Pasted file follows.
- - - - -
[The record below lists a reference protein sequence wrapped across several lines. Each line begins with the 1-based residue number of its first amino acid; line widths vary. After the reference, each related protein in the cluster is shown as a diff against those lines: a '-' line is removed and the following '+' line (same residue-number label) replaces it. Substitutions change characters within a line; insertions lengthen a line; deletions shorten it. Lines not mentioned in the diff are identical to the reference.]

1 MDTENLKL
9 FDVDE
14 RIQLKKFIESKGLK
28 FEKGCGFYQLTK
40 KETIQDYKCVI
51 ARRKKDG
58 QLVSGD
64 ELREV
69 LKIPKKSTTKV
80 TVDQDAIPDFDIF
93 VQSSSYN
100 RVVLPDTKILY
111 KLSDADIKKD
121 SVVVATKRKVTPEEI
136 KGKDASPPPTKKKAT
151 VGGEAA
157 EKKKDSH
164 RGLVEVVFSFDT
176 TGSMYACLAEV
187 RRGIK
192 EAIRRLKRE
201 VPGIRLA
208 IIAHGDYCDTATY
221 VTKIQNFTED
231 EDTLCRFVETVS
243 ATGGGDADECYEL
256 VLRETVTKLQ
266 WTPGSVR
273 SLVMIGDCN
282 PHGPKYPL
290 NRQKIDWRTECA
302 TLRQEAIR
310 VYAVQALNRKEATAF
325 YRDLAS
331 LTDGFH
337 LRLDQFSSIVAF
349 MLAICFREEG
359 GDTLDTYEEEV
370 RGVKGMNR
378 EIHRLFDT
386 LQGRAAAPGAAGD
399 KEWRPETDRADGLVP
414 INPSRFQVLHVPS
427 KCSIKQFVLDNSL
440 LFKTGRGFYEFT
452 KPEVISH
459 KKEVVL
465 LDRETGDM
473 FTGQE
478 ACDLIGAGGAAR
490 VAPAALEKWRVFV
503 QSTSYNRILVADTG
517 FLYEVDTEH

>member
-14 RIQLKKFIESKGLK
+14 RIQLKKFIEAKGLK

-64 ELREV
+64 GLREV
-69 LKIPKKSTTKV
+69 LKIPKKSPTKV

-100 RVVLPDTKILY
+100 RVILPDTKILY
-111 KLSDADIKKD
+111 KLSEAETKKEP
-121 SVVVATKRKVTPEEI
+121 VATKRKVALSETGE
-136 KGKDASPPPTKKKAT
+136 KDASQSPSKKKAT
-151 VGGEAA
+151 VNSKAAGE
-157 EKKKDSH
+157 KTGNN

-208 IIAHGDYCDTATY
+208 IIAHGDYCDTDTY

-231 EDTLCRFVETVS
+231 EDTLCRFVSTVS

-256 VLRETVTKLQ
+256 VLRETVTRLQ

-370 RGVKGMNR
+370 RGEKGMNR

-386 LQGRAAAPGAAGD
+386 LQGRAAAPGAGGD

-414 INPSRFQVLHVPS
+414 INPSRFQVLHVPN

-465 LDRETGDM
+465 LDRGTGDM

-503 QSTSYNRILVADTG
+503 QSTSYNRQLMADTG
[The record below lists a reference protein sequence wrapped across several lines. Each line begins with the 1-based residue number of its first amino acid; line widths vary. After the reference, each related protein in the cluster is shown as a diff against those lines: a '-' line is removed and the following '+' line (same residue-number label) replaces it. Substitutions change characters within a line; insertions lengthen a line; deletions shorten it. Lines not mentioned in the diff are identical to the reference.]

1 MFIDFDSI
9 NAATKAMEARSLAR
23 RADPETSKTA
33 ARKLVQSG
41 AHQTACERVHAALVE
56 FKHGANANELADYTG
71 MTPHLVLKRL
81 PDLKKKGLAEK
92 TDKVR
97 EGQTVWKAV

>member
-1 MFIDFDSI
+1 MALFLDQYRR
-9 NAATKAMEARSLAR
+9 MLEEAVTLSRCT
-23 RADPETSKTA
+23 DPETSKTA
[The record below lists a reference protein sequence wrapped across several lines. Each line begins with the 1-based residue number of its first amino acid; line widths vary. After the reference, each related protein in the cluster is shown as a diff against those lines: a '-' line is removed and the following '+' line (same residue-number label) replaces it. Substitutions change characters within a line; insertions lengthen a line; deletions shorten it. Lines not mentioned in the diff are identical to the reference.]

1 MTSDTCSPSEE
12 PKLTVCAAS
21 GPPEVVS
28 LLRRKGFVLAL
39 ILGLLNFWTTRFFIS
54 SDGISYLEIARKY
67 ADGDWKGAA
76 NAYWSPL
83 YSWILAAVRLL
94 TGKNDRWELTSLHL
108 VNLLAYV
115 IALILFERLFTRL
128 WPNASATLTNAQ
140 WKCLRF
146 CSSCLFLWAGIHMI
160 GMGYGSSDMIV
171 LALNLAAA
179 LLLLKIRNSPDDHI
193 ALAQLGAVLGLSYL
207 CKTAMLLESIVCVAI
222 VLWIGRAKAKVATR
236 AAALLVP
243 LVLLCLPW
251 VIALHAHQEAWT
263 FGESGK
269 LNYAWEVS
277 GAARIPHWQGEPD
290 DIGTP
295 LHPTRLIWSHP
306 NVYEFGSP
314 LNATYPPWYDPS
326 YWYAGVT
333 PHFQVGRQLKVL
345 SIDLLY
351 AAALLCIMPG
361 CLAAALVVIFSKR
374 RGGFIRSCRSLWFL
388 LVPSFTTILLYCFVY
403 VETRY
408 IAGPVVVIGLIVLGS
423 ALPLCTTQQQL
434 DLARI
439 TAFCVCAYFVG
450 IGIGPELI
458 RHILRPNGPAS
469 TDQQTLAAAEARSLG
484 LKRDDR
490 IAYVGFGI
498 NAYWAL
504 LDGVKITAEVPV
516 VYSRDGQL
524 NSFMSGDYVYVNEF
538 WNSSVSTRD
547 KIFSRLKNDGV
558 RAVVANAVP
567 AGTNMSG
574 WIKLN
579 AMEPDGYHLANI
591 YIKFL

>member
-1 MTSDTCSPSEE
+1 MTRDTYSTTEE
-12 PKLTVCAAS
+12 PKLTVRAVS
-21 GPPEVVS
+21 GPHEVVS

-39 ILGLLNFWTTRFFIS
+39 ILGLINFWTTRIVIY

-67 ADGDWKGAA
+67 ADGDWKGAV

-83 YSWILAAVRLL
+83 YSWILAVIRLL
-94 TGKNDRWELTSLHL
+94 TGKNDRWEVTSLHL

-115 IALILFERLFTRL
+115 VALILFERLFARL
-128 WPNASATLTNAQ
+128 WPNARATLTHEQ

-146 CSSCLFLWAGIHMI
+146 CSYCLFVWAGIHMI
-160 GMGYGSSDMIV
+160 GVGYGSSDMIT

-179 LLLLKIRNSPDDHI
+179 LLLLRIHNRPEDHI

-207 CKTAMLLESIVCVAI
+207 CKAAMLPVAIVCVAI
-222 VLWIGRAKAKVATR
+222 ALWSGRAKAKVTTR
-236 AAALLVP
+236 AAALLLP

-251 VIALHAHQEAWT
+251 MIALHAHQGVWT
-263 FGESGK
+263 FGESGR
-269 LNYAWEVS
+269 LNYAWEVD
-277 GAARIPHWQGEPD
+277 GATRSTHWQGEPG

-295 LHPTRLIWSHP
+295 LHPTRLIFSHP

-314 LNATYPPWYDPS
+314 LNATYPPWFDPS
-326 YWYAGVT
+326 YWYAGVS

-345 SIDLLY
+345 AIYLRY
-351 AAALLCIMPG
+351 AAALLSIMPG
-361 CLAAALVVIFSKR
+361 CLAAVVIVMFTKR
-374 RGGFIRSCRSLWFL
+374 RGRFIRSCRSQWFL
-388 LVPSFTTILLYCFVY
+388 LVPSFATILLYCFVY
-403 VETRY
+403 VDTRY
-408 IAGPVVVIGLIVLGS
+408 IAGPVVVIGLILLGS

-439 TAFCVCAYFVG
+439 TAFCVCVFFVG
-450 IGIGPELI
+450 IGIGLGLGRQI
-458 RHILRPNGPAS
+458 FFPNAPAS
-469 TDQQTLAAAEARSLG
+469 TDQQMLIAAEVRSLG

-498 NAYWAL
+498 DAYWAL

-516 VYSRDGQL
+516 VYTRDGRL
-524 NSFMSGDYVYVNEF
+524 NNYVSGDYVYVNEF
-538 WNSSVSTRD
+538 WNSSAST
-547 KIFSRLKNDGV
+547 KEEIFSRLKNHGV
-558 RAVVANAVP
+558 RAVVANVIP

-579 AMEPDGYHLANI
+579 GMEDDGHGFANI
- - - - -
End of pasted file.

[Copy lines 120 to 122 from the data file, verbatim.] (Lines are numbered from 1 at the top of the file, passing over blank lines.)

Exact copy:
115 IALILFERLFTRL
128 WPNASATLTNAQ
140 WKCLRF